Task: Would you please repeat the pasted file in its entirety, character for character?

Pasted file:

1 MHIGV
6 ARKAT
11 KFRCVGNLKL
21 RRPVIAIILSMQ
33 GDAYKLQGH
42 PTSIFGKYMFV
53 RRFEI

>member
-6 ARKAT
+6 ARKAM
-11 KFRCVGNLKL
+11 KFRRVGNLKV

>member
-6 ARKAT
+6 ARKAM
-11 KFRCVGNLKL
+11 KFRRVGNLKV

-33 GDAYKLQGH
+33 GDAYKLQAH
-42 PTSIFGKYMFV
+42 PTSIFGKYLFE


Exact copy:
1 MHIGV
6 ARKAT
11 KFRCVGNLKL
21 RRPVIAIILSMQ
33 GDAYKLQGH
42 PTSIFGKYMFV
53 RRFEI

>member
-6 ARKAT
+6 ARKAM
-11 KFRCVGNLKL
+11 KFRRVGNLKV

>member
-6 ARKAT
+6 ARKAM
-11 KFRCVGNLKL
+11 KFRRVGNLKV

-33 GDAYKLQGH
+33 GDAYKLQAH
-42 PTSIFGKYMFV
+42 PTSIFGKYLFE